Jan. 27—Conducting is more than just waving your hands or brandishing a baton, it's a required class in music education at University of Texas Permian Basin.
"It's using your ears and it's also a lot of teaching. My job as director of bands is to put performances together that have a high level of artistic merit. If I just wave my hands, that's never going to happen. There's a whole lot of stuff that goes along with that," Director of Bands Bryan Braue said.
All students are required to take conducting because at some point in their careers, whether the students are moving on to master's or doctoral degrees in performance, they are going to end up having to conduct somewhere along the way.
"It's really good for our students to have at least a basic approach to conducting," Braue said.
There are two classes that the students take for their undergraduate degrees. One is basic conducting, which is split into instrumental or choral, and for the second level he teaches the instrumental and the choral director teaches the choral side.
"The second level is a little bit more advanced focused on either the wind or orchestra level, which is what I do, or the vocal level because it's two different art forms," Braue said.
The motions are basically the same.
"One is always in the same spot; two, three, four, five, six, seven, eight can change depending on what note groupings are there, or what time signatures are there. But that basic is pretty standard. The size of the pattern that they change for dynamics — smaller is going to be softer; bigger is going to be louder. Those kinds of core fundamentals are the same across all conducting," Braue said.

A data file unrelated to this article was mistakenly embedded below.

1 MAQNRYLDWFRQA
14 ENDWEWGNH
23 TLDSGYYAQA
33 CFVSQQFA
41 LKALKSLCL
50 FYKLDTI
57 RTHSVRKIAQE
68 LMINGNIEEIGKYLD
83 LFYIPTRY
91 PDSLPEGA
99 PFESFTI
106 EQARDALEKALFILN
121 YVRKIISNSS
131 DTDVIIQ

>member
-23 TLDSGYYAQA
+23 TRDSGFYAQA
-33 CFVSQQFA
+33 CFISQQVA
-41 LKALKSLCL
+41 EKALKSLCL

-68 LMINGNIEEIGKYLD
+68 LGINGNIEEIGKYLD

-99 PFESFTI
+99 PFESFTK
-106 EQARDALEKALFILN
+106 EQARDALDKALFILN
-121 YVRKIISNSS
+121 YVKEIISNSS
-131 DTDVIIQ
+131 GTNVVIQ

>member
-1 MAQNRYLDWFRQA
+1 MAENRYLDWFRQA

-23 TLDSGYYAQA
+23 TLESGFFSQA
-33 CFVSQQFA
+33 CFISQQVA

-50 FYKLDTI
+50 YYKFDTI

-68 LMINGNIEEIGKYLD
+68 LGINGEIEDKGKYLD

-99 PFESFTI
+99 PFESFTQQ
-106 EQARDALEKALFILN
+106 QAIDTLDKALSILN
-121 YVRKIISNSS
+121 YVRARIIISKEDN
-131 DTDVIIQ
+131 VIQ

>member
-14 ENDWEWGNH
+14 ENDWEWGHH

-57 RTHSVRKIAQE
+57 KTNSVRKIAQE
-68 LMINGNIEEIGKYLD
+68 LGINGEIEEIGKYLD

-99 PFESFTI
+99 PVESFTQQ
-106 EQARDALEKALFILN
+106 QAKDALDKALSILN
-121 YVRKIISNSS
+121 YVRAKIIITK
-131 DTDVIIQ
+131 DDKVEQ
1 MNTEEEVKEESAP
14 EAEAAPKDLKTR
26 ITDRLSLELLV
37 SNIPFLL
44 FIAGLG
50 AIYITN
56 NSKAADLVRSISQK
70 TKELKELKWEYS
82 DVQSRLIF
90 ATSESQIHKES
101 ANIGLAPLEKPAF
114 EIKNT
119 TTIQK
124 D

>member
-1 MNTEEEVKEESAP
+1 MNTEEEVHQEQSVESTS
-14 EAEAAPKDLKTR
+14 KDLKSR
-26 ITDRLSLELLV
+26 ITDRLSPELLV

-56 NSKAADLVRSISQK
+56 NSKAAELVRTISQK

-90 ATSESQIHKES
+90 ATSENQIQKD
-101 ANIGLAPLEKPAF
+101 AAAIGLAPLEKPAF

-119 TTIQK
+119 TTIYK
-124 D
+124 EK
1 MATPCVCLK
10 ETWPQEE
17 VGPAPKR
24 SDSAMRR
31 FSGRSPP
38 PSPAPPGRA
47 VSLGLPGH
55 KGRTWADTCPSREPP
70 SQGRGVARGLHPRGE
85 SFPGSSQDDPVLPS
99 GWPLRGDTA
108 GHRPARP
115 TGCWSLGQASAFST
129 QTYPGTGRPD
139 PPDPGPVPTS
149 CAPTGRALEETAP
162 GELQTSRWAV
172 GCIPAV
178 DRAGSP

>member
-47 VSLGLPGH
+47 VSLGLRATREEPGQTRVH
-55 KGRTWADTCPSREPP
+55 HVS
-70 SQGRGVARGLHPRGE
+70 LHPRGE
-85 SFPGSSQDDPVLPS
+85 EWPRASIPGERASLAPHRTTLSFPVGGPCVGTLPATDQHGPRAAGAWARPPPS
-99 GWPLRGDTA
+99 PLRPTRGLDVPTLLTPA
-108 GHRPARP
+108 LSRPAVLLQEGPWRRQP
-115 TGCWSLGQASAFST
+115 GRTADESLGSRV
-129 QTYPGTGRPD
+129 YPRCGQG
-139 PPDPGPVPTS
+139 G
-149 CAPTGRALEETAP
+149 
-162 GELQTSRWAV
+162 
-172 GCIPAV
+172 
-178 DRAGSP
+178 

"The instrumental conductors typically use a baton and choral conductors don't. The baton is really just an extension of your hand, and because those ensembles tend to be a little bit larger and more wrapped around the conductor, it's really important for them to have that to provide clarity to the ensemble. ... There are a lot more rhythmic elements to wind band music. Vocal music basically has four parts ... They do a lot more expression with their left hand, or how they move the sound. Instrumental conductors do that, too, but it's just a different style of conducting," Braue said.
He added that he will sometimes not use a baton if he is doing a transcription of a vocal work. He mentioned two lyrical pieces that were originally written for voice and transcribed for band that he doesn't use a baton for.
"I feel like it gets more of what the composer originally wanted. ... It does make a difference whether you use a baton or not ... which is why most vocalists don't use it because they're trying to get a little bit more nuance out of the four different voices that they're conducting, whereas typically a wind band will have anywhere between 10 and 12 voices across the instrumentation," Braue said.
When he says voices, he is referring to the instruments.
Braue said learning conducting has helped him over the years and his teachers have been influential in his career.